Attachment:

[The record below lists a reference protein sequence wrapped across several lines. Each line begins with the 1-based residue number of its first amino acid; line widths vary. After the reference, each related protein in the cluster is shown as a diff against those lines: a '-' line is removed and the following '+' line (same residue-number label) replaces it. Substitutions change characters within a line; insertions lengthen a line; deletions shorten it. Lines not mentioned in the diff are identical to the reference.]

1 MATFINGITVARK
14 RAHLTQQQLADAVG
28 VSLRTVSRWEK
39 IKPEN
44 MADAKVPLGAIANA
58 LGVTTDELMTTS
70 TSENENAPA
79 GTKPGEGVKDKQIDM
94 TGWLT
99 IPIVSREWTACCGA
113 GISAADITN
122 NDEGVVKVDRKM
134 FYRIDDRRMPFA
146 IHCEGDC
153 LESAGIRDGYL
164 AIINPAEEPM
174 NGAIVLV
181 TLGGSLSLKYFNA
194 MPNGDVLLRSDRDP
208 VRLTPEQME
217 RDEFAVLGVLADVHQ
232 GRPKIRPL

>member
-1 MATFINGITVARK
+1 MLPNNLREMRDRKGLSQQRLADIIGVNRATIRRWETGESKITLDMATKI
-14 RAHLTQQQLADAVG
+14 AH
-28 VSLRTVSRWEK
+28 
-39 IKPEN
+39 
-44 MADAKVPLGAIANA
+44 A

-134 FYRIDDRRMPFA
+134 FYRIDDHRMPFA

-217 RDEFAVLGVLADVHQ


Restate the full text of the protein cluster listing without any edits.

[The record below lists a reference protein sequence wrapped across several lines. Each line begins with the 1-based residue number of its first amino acid; line widths vary. After the reference, each related protein in the cluster is shown as a diff against those lines: a '-' line is removed and the following '+' line (same residue-number label) replaces it. Substitutions change characters within a line; insertions lengthen a line; deletions shorten it. Lines not mentioned in the diff are identical to the reference.]

1 MATFINGITVARK
14 RAHLTQQQLADAVG
28 VSLRTVSRWEK
39 IKPEN
44 MADAKVPLGAIANA
58 LGVTTDELMTTS
70 TSENENAPA
79 GTKPGEGVKDKQIDM
94 TGWLT
99 IPIVSREWTACCGA
113 GISAADITN
122 NDEGVVKVDRKM
134 FYRIDDRRMPFA
146 IHCEGDC
153 LESAGIRDGYL
164 AIINPAEEPM
174 NGAIVLV
181 TLGGSLSLKYFNA
194 MPNGDVLLRSDRDP
208 VRLTPEQME
217 RDEFAVLGVLADVHQ
232 GRPKIRPL

>member
-1 MATFINGITVARK
+1 MLPNNLREMRDRKGLSQQRLADIIGVNRATIRRWETGESKITLDMATKI
-14 RAHLTQQQLADAVG
+14 AH
-28 VSLRTVSRWEK
+28 
-39 IKPEN
+39 
-44 MADAKVPLGAIANA
+44 A

-134 FYRIDDRRMPFA
+134 FYRIDDHRMPFA

-217 RDEFAVLGVLADVHQ